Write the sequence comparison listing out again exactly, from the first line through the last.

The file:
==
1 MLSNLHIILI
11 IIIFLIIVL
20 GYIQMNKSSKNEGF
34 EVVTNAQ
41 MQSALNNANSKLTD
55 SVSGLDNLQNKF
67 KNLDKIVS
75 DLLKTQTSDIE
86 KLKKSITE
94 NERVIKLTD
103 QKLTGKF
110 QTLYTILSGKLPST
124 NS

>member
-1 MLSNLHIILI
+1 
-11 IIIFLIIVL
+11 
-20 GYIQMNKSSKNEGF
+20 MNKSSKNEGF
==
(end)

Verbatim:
1 MLSNLHIILI
11 IIIFLIIVL
20 GYIQMNKSSKNEGF
34 EVVTNAQ
41 MQSALNNANSKLTD
55 SVSGLDNLQNKF
67 KNLDKIVS
75 DLLKTQTSDIE
86 KLKKSITE
94 NERVIKLTD
103 QKLTGKF
110 QTLYTILSGKLPST
124 NS

>member
-1 MLSNLHIILI
+1 
-11 IIIFLIIVL
+11 
-20 GYIQMNKSSKNEGF
+20 MNKSSKNEGF